An Old Fashioned Bush Fire

The next morning at breakfast I watched with interest as Fiona cooked a pot of rice, then added salt, pepper, chicken and lettuce. I looked at my own cereal before asking her what she was making. Excitedly, she told me it was a traditional Chinese breakfast called, Zhou. I thought it seemed strange but I agreed to give a try when she finished. I'm glad I kept my mind open because Zhou turned out to be a phenomenal breakfast and very hearty too.

 

Life with Fiona was like that. When the boys were out playing rough and tough, her and I had plenty of moments to get to know one another better. Really, the only other Asian I had met was Danny, from Kangaroo Island, but Danny and I hadn't really connected much. Fiona spoke a good ammount of English and that opened lots of doors. I learned that she was an only child because the Chinese laws wouldn't allow her parents to have more than one child. When applying this to a personal perspective it made me sad. My brother and I had such a great relationship, and here this girl would never even get a chance at that because the government wouldn't allow her to. She explained that if people do break the law and have more children than allowed, those children are not recognized as people by the Chinese government and they aren't allowed to obtain identification cards.

 

As we worked and talked I learned a lot about Fiona and the Chinese people. Unfortunately, we were interrupted when David announced there was a bushfire just a few kilometers from the property. He and Matthew were going to check it out and Fiona and I should wait at the house. Ewan was down in Katherine mustering cattle and couldn't really be bothered. He had explained the huge process of mustering cattle via helicopter, horse and quad bike, and it wasn't cheap nor easy, so that left David in charge of the property.

 

After an hour had passed, Matthew returned to the house to retrieve a few supplies. He told Fiona and I that the fire was moving this way but it was slow, and we ought not to worry. Still, what could we do but wait and watch and wonder.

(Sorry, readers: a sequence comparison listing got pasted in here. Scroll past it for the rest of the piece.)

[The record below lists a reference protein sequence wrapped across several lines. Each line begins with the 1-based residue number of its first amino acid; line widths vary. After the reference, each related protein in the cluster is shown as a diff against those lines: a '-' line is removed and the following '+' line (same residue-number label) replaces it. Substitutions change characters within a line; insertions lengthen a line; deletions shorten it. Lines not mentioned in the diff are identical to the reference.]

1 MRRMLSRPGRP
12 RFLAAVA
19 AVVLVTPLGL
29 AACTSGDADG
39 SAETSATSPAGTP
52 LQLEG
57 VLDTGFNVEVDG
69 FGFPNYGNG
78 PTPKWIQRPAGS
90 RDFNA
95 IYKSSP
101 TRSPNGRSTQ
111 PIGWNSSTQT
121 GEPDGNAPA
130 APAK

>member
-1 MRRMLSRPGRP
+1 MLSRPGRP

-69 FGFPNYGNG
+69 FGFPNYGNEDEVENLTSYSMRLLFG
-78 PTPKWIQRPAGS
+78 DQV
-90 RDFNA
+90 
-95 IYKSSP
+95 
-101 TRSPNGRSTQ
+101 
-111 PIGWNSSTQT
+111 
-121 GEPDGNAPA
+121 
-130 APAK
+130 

After a bit longer a man showed up on the veranda. He was talking on his phone about the fire. When he finished he asked me where Ewan was and when I explained he asked for David and Matthew's phone numbers. Eventually, I learned the man's name was Miguel and he was some sort of neighbor who was also worried about the fire. He instructed Fiona and I to turn on all the sprinklers around the house so as to keep the grass cool and wet. He also said it wouldn't be a bad idea to pack up a small bag in case of emergency. He was calm and cool as he said all this, but my instincts told me things could go south in a hurry.

 The Bushfire, early in the day

The Bushfire, early in the day

 

When Miguel left, Fiona and I played prairie wives. It was near noon and we assumed the boys would come back hungry at some point. While we were trying to decide what to make and how to keep it warm, the boys showed up on the quad bikes, red faced and hurridely grabbing things like water and tools. I could tell they were in a rush so Fiona and I heated up some leftovers and sent it in a Tupperware box with them. We also loaded the truck with a bag of apples, some chips and extra water. At this point we could tell things were getting sticky and we wanted to make sure everyone was in good supply.

 

Then, as suddenly as they had came in, they left and Fiona and I were back alone with nothing to do but wait and watch. Around two o'clock, Fiona suggested we make lamingtons, an Australian desert, so we googled the recipe and made it happen!

 

While we waited for the cake to cool, Miguel showed up again. He was talking more rapidly this time and so I asked him what the update was. He said the fire was at Ewan's property line.

 

 The fire in the early afternoon, much larger and much closer.  

The fire in the early afternoon, much larger and much closer.  

 

All day Fiona and I watched and waited. As the fire slowly crept along, so did the day. By 6 o'clock we were trying to decide how to arrange supper when the men came back in again. Matthew, Miguel and David. We fed them sweets and filled their water bottles.

Matthew showed us pictures and told us he thought it was pretty much fizzling out. No sooner had he said this did we all look up and see big billowing clouds of dark black smoke. It was huge and moving fast. Fiona loaded the guys up with a sack of apples and off they went.

 The fire, now extremely close to the veranda where we were watching and waiting.

The fire, now extremely close to the veranda where we were watching and waiting.

Meanwhile Fiona and I stared in amazed horror. We watched from the deck before climbing the hill once more for a better view. The smoke clouds were huge, maybe two miles high, and even from the hill we could hear the fire crackling. All day we had been in an uncomfortable state of not quite relaxed but not quite panicked. We worried about the men and kept our eyes open for opportunities around the house to help out. It seemed as though cooking and cleaning were our only options as we sat and waited.

 The fire at it's zenith, just before it was put out.  

The fire at it's zenith, just before it was put out.  

Eventually, the boys came back and announced the fire was finally under control.  We started in on cooking y-bone steaks, butternut squash from the garden and potatoes and onions. After dinner we all went riding around checking out the remains. Not one of us realized how absolutely massive the fire was. It burnt well over 12ks of land and much more than we could see from night time. The remaining flames looked like an entire city. A city of embers, twinkling in the night sky.